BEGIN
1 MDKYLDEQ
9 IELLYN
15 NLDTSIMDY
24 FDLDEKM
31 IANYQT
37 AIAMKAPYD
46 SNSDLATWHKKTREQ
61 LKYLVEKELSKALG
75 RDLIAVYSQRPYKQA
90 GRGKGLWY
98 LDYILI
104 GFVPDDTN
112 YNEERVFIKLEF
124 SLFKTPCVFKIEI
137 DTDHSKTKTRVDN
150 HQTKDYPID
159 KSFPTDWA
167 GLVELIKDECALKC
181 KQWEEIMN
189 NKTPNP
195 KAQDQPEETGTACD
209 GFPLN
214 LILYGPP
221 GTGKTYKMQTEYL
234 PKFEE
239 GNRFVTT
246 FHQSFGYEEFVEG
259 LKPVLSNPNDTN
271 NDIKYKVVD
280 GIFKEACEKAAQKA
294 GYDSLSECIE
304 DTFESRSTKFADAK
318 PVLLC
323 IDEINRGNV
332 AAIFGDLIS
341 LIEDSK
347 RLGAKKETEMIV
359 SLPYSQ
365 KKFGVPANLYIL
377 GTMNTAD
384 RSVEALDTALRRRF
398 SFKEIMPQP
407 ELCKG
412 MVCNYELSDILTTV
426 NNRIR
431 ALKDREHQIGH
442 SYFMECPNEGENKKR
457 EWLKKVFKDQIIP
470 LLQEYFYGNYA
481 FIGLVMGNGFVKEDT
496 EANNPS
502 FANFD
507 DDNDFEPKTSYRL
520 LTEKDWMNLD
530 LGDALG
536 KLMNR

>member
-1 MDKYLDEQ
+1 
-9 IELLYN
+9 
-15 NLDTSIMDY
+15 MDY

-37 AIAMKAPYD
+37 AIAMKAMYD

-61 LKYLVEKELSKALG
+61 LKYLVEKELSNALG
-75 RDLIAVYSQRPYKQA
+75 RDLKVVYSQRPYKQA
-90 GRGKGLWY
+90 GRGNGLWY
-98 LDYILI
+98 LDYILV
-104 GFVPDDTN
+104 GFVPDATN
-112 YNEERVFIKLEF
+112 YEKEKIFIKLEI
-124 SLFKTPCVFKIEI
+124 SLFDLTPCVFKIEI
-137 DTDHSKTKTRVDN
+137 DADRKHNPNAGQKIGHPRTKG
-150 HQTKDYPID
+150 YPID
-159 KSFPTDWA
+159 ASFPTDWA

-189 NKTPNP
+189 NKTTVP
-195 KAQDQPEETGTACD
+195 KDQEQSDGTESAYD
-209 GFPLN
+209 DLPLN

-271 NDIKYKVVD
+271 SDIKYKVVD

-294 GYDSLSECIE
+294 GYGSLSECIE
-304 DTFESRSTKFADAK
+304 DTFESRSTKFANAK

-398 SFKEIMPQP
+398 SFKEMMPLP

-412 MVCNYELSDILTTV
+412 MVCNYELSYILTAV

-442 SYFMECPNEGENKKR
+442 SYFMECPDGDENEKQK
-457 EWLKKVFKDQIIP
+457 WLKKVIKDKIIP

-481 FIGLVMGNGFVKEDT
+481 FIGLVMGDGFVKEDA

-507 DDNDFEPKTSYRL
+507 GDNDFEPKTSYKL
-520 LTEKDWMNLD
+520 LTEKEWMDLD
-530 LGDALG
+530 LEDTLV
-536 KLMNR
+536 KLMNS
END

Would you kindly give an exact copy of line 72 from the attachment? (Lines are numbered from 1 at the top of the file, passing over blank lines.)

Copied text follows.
-98 LDYILI